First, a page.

I woke up this morning to a message from a colleague, with a link to a story that linked Royal Enfield to buying Ducati Motor Holding. The story was from a fairly reliable news publication, but the headline read “Royal Enfield Might Consider Buying Ducati Pretty Soon” – the grammarist in me cringed.*
“Might consider” is the most nebulous phrase in the English language. Let’s think about that phrase for a moment, as it literally means that you are considering the possibility of considering something. Don’t get me started on the timeliness of “Pretty Soon” in the news realm, as well.
Metaphysics and meaningless headlines aside, for our purposes this narrative devolves further in that this story offers nothing new, beyond the story that Reuters published two weeks ago, which set off alarms in the motorcycle industry around the world.
Of course, even that source story was troubling, with the final paragraphs devolving into a list of brand’s the author offered as potential buyers, though no reasoning for their inclusion was made, beyond the fact that they were in the motorcycle industry. Royal Enfield was one such brand.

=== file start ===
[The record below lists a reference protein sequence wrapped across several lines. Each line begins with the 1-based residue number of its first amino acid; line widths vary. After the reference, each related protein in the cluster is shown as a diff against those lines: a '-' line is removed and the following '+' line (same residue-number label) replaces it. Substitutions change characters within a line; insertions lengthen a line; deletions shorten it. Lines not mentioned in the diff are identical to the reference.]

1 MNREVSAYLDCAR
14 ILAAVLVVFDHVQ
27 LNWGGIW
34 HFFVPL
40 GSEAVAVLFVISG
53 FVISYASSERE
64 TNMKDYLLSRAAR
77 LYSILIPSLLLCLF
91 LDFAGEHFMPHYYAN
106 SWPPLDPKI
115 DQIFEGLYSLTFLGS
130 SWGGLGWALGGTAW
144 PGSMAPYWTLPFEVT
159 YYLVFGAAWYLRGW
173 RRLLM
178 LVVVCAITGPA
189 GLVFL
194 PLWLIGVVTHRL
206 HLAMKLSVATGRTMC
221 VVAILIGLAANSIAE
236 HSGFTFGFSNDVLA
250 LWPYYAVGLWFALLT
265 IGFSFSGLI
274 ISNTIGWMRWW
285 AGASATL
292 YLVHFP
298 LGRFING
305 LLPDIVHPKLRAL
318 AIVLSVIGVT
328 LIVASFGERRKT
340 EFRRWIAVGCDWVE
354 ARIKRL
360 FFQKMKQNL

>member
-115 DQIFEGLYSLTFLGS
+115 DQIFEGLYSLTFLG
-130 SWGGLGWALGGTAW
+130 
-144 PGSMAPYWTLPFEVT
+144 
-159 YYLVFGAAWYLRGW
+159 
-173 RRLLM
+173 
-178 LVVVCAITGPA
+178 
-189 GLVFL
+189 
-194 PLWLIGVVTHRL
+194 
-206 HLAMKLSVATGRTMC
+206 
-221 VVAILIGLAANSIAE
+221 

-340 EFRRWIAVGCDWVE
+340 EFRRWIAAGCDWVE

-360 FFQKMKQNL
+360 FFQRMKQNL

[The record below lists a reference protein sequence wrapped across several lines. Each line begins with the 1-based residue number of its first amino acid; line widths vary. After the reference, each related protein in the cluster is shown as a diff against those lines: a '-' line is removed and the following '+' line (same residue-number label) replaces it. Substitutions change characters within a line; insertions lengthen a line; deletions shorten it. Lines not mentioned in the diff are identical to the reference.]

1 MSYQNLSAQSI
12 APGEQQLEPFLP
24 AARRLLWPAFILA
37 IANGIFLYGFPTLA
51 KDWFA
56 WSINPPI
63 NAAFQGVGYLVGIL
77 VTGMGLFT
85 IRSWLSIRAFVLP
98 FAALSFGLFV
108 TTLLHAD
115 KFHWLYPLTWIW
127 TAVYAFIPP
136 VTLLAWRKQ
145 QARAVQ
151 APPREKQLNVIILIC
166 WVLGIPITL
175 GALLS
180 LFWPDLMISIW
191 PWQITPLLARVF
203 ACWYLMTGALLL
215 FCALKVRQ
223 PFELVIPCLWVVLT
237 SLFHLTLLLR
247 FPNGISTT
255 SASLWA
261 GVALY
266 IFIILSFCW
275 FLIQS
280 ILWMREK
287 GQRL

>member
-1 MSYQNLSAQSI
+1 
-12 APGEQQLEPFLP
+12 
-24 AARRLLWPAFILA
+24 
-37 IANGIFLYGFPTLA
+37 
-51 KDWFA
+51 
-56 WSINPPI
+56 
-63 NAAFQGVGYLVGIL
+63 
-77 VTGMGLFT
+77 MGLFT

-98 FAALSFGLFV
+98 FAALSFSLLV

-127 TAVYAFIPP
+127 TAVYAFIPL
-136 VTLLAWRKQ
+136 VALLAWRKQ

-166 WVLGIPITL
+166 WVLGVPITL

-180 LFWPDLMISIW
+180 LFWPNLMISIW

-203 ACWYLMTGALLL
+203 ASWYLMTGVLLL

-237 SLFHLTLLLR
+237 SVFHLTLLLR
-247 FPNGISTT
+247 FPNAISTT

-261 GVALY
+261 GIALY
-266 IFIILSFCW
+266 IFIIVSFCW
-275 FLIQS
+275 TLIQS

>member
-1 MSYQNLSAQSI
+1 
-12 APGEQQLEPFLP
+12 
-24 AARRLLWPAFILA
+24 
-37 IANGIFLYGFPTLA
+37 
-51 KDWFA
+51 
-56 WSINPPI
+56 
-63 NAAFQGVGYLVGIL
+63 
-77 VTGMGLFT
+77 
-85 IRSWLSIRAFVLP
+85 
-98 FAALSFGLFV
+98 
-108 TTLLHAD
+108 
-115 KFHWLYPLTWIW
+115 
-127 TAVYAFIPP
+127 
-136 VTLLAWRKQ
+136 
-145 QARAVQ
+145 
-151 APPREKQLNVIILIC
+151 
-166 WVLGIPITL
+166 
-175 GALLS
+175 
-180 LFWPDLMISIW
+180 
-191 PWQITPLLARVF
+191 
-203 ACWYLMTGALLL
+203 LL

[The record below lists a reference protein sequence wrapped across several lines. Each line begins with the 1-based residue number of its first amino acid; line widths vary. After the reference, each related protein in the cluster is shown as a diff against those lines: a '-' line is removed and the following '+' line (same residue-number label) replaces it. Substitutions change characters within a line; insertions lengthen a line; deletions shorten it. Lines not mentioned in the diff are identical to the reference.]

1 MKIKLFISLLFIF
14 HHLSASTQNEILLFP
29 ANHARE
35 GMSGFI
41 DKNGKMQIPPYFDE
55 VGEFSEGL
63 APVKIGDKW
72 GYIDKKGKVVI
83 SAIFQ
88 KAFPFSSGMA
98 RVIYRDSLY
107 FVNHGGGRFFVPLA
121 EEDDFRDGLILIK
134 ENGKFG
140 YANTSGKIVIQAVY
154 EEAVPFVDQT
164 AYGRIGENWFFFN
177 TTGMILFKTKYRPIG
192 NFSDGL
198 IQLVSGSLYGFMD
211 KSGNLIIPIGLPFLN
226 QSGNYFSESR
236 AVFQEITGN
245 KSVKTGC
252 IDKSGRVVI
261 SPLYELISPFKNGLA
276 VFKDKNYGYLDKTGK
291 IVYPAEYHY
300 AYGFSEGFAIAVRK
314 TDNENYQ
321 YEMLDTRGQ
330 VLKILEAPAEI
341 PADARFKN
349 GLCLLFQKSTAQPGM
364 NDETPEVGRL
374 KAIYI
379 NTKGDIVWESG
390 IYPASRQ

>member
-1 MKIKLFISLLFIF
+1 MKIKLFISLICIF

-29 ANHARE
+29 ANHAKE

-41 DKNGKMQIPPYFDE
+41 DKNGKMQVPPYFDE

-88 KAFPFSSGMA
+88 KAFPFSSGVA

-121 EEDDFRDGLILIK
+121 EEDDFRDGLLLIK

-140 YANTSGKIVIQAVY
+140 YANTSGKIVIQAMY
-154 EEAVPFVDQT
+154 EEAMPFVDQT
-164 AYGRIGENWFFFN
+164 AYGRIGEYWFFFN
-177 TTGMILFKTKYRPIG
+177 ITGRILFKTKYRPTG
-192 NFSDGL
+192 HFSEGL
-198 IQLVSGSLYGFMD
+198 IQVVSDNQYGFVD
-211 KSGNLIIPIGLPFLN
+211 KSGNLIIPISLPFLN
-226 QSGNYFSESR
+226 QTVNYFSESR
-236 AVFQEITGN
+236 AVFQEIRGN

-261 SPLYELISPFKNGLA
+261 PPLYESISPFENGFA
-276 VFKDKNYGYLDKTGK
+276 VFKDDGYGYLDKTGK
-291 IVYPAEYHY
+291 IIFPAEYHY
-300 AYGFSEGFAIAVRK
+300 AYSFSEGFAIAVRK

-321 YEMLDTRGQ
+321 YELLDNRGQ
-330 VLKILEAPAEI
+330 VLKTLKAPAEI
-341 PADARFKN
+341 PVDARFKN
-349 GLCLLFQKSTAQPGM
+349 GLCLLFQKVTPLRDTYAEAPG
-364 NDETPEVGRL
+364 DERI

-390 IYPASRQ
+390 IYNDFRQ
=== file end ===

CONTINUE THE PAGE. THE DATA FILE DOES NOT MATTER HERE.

There is a difference between “could” and “should” in the English language. I could drive my car with my feet, but I should probably stick to the old-fashioned way, of using my hands.
If I was a large motorcycle company, I could muster the capital to acquire Ducati Motor Holding, but I should probably consider how a billion-dollar purchase like Ducati would fit into my overall corporate strategy.
It is this kind of consideration that lead to the demise of the Victory Motorcycles brand, as Polaris Industries (another company linked by Reuters to the possible Ducati purchase) focused its resources on fueling the continued growth of the Indian brand.
To his credit, Eicher Motors CEO Siddhartha Lal (leader of the company that owns Royal Enfield) understands this concept, telling The Times of India that “basically, without saying absolutely no to anything – because we never say never – we are so zeroed in on our own opportunity that we do not want anything to distract us.”
Remember, if you “never say never” then that means you would therefore consider thinking about it. Ah-ha! Gotcha!
In the day of the internet and click-based monetization, why report new information, we you can repackage an old story? Why do real investigative work, when you can cherry-pick headlines to suit your own agenda?
All of this is a long-winded way of saying that despite what you might read today, Royal Enfield is not buying Ducati Motor Holding. At least not today, perhaps. We’ll talk about it…maybe. Let me sleep on it.
*I just want to put out that I actually cringed at the sub-headline, which called the deal a “wheelie good buy”.